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Roadrunner Teacher Resources
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Students identify the plot and theme of cartoons. In groups, they discuss and compare the written and movie versions of popular fairy tales. Individually, they write their own fairy tale and share them with the class. They write their own speeches about which brother should marry the princess. To end the lesson, they perform the tale they wrote and receive feedback.
Map the classroom with your kids to help them understand how maps work and how to read them. The lesson starts off with a story about animals living and moving around the globe, and then kids create maps of their classroom to show how they come and go, just like the animals. They'll draw and label their maps then practice giving each other directions. Note: If your teaching Common Core be sure to double check the standards listed, the lesson may not meet them all, fully.
Here is a fine biology lesson that introduces youngsters to reptiles. They study their feeding habits, their habitats, and the adaptations they must make to survive in their environments. The outstanding lesson includes two excellent student handout sheets that facilitate their learning. These science lessons from the Desert Discovery folks are all well-worth using in your class!
Junior ecologists examine Arizona's biotic communities and research an animal or plant that is found in this community. In this lesson, learnerss write a narrative essay about their assigned animal or plant. They research online and in texts to determine relevant information. Finally, a class booklet containing all of their reports is compiled. It would make a wonderful showpiece for an open house!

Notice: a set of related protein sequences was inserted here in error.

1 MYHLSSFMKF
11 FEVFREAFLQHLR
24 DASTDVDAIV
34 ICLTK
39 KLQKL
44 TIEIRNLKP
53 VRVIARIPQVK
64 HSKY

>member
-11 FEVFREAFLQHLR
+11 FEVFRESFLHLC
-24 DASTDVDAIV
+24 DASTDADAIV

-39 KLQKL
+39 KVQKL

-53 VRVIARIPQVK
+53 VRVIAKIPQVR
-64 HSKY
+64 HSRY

Students explore environments by analyzing food chains. In this biome identification lesson, students define a list of environmental vocabulary terms such as tundra, rain-forest and desert. Students create a fictional self sustainable food chain that is built on one specific biome or environmental setting.
Fourth graders identify the different habitats found in the seven regions of the United States. In this ecology lesson, 4th graders write an essay about how humans affect the ecosystem and vice versa. They discuss how changes on one ecosystem has domino effect on others.
Middle schoolers watch a video about wild stallions and conduct research about wild horses and wildlife photography. Students explore the relationships between animals and humans and conduct Internet research about the treatment of wild horses in the United States. Middle schoolers create a mock newscast about their findings.
In this reading for information worksheet, students learn to find the "5 W's" in reading a news report about an event. Students complete four worksheets. Students read and answer questions about a fire in the White House, an explorer named Matthew A. Henson, and the roadrunner.
Students explore the circulatory system of animals. Using the Internet, students research animals without circulatory systems. They identify the three types of blood vessels and describe the flow of blood through the heart. Finally, students use KidPix software to create a class presentation.